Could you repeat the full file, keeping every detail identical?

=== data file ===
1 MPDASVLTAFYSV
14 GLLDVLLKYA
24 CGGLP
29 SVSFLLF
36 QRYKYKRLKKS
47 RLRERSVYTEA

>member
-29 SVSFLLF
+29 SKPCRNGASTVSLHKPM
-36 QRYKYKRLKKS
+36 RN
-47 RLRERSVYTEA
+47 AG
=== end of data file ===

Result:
1 MPDASVLTAFYSV
14 GLLDVLLKYA
24 CGGLP
29 SVSFLLF
36 QRYKYKRLKKS
47 RLRERSVYTEA

>member
-29 SVSFLLF
+29 SKPCRNGASTVSLHKPM
-36 QRYKYKRLKKS
+36 RN
-47 RLRERSVYTEA
+47 AG